When you need to email or transmit content with a high degree of image clarity, a simple photograph from your cellphone may not do the trick. Scanners provide an easy way to capture high-resolution images of documents, photographs, and other forms of media in an easily transmittable digital format. Although using a scanner may seem somewhat intimidating at first glance, these devices operate similarly to standard copy machines. With that in mind, you can master the fundamentals of a scanner and learn how to scan a document without much effort.
The Basics of Scanning
When you are ready to begin scanning, the first step is to align the document on the surface of the scanner properly. Place the document face down on the scanning surface, so the scanner can properly analyze it. Typically, orientation marks are placed on the sides of the scanning surface. Use these marks to position the item you are scanning with the appropriate orientation relative to the scanner. Depending on the size of the document, you may need to rotate or reconfigure its position to properly fit these requirements. When your document is properly positioned, you are ready to begin scanning.
Connecting Your Scanner to the Computer
Your scanner may use a USB connection or a wireless connection to transmit data to your computer. If you are using a scanner in a public place, such as a library, you don't usually connect the scanner to your personal computer, but instead, you use onboard functions to email the scanned document to yourself or others. If you are connecting a scanner to your personal computer, you may need a software interface to interact with the hardware. Consult the website of the scanner you own to find any software or device drivers needed to run your hardware. If you are using an all-in-one printer that has scanning capabilities and have ever printed anything to that printer, you already have the connection you need to make a scan. Check the printer's documentation to see exactly how to capture the scan.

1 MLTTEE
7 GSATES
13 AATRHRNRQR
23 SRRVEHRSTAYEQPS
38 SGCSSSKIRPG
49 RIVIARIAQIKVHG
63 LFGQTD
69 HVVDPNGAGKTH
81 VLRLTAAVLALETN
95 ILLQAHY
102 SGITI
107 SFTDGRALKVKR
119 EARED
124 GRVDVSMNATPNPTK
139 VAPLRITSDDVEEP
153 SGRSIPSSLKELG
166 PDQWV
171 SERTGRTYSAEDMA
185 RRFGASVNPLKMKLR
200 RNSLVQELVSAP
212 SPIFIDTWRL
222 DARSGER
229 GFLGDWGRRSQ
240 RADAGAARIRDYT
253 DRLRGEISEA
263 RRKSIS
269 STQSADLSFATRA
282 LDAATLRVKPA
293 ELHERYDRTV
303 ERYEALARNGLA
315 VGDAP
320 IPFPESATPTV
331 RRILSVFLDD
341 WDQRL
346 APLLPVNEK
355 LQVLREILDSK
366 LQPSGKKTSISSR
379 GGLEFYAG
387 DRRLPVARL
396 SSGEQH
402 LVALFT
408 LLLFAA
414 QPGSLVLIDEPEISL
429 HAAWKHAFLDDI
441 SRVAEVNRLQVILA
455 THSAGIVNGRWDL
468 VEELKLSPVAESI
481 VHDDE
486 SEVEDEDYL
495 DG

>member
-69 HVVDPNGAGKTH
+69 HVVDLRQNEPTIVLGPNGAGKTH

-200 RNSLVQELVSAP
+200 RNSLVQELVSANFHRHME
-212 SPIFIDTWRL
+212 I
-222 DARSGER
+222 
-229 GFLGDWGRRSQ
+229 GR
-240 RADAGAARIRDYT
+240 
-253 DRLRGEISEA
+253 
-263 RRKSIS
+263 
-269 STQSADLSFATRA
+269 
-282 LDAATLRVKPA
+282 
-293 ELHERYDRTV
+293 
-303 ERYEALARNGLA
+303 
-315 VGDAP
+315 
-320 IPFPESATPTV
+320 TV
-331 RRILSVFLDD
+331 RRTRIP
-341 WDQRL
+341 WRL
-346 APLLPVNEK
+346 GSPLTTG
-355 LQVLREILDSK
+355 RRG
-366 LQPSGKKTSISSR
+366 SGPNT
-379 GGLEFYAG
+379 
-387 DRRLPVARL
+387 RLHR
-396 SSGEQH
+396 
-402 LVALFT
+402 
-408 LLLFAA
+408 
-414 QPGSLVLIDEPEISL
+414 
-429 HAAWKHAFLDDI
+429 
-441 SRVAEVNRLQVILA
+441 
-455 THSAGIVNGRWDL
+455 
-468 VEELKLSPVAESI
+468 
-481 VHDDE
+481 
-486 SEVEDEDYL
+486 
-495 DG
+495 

Learning How to Scan
When the scanner is active, and your document is aligned, you are ready to begin the scan. Typically, a scanner creates a low-resolution draft image on its first scan attempt of your document. This allows you to immediately confirm the draft and give the scanner permission to make the final copy or to tweak various parameters, such as contrast or resolution to refine the scan. Whatever you choose to do, the scanning process is often as simple as pressing "Scan" on your software interface or scanner. When you have finished the scan, the final image is stored on your computer, available to be emailed or transferred to a USB portable drive.